appenzeller-iii
Casein mark – real Appenzeller

That mark in an Appenzeller is almost as big as the cheese itself, so it is almost impossible to buy a chunk without the reassurance that you have a real Appenzeller in your hands. But with this modern method, even the casein mark is not necessary: a single slice of cheese without any rind can be identified – think of it as a DNA test for cheese. I am sure that the cheese mafia has recently left Appenzell, and gone on to places where women have been voting for close to 100 years now, but where a cheese doesn’t yet have a paternity test developed for them.

appenzeller-farm
Appenzell Farm
main-street-in-appenzell
Main Street in Appenzell

See Naples and die! – San Diego, Sciò Sciò and Sfogliatelle (Week 42)

naples-sky-ii
The Sky over Naples, Vesuvio and Capri

There are another 11 weeks to go in my year of cheese and I have decided to ditch the format I have used so far for something a little bit more free flowing. Not that my previous rambles have been paragons of structured writing, but I am doing away with the listing at the top of the post (the “cheese – producer – where” bit) and I am having as much or as little cheese as I want. There are weeks where I munch away at the cheeses we got during some wild cheese-buying spree (our weekend in the Jura Mountains comes to mind) and nothing new enters our life – such was the case in the weeks after the Désalpe. Conversely, when I travel, there are new places to be explored and with them come new cheeses to write about. The past week has been one of those. After I ventured into the wild world of Greek cheese, I arrived in Naples and I had to get some Mozzarella di Bufala Campana.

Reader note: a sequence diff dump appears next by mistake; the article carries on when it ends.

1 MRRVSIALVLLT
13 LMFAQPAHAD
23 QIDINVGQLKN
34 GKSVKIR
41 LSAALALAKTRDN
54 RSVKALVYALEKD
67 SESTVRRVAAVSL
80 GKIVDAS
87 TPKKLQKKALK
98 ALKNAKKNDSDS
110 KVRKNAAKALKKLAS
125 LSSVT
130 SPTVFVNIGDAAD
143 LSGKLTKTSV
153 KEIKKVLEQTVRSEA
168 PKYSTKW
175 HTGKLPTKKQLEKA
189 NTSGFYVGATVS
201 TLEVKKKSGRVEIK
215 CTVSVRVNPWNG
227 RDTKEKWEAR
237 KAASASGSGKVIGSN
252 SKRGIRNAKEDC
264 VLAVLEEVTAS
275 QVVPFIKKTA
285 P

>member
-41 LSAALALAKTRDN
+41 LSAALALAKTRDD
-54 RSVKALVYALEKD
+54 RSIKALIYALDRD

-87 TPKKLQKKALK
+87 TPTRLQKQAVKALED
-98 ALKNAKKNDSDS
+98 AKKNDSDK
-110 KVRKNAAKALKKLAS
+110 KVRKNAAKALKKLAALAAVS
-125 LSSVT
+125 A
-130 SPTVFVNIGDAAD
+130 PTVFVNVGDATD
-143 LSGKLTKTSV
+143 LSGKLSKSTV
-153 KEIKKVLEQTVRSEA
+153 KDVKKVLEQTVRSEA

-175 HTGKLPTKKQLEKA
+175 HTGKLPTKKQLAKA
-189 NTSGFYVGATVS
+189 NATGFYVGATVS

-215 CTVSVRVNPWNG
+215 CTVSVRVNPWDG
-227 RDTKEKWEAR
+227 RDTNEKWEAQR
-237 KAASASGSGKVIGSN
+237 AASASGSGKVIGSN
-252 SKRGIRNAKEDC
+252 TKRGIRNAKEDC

mozzarellaaaaah
Mozzarellaaaaaah….